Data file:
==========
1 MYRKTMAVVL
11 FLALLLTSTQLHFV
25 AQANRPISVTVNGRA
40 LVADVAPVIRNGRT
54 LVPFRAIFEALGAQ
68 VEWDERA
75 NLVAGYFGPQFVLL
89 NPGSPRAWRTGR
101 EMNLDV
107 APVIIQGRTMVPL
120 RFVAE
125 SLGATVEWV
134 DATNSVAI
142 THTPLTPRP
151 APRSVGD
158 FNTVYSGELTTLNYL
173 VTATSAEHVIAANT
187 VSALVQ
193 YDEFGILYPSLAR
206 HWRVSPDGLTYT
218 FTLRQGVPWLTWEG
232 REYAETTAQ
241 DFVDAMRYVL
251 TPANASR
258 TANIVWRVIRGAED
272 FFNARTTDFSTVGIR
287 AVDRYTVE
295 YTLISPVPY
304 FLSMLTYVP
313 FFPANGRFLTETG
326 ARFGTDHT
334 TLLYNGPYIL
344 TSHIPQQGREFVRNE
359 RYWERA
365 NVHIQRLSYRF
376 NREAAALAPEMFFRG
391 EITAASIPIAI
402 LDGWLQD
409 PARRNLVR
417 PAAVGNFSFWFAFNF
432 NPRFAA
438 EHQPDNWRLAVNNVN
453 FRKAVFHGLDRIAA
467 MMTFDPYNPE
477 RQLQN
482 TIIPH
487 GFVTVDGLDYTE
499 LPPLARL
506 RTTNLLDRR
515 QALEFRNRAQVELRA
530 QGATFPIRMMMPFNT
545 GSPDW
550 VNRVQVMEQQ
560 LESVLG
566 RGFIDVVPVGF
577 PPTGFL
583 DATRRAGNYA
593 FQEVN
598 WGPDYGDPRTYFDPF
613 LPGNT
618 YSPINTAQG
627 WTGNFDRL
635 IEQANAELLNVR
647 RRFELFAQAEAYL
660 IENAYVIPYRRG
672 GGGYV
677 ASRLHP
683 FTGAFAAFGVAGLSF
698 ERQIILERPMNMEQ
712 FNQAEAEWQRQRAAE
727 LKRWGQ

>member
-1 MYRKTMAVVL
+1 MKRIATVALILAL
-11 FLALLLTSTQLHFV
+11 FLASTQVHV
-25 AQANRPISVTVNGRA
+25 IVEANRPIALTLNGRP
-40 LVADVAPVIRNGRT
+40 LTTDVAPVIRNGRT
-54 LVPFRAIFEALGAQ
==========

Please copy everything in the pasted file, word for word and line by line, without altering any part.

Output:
1 MYRKTMAVVL
11 FLALLLTSTQLHFV
25 AQANRPISVTVNGRA
40 LVADVAPVIRNGRT
54 LVPFRAIFEALGAQ
68 VEWDERA
75 NLVAGYFGPQFVLL
89 NPGSPRAWRTGR
101 EMNLDV
107 APVIIQGRTMVPL
120 RFVAE
125 SLGATVEWV
134 DATNSVAI
142 THTPLTPRP
151 APRSVGD
158 FNTVYSGELTTLNYL
173 VTATSAEHVIAANT
187 VSALVQ
193 YDEFGILYPSLAR
206 HWRVSPDGLTYT
218 FTLRQGVPWLTWEG
232 REYAETTAQ
241 DFVDAMRYVL
251 TPANASR
258 TANIVWRVIRGAED
272 FFNARTTDFSTVGIR
287 AVDRYTVE
295 YTLISPVPY
304 FLSMLTYVP
313 FFPANGRFLTETG
326 ARFGTDHT
334 TLLYNGPYIL
344 TSHIPQQGREFVRNE
359 RYWERA
365 NVHIQRLSYRF
376 NREAAALAPEMFFRG
391 EITAASIPIAI
402 LDGWLQD
409 PARRNLVR
417 PAAVGNFSFWFAFNF
432 NPRFAA
438 EHQPDNWRLAVNNVN
453 FRKAVFHGLDRIAA
467 MMTFDPYNPE
477 RQLQN
482 TIIPH
487 GFVTVDGLDYTE
499 LPPLARL
506 RTTNLLDRR
515 QALEFRNRAQVELRA
530 QGATFPIRMMMPFNT
545 GSPDW
550 VNRVQVMEQQ
560 LESVLG
566 RGFIDVVPVGF
577 PPTGFL
583 DATRRAGNYA
593 FQEVN
598 WGPDYGDPRTYFDPF
613 LPGNT
618 YSPINTAQG
627 WTGNFDRL
635 IEQANAELLNVR
647 RRFELFAQAEAYL
660 IENAYVIPYRRG
672 GGGYV
677 ASRLHP
683 FTGAFAAFGVAGLSF
698 ERQIILERPMNMEQ
712 FNQAEAEWQRQRAAE
727 LKRWGQ

>member
-1 MYRKTMAVVL
+1 MKRIATVALILAL
-11 FLALLLTSTQLHFV
+11 FLASTQVHV
-25 AQANRPISVTVNGRA
+25 IVEANRPIALTLNGRP
-40 LVADVAPVIRNGRT
+40 LTTDVAPVIRNGRT
-54 LVPFRAIFEALGAQ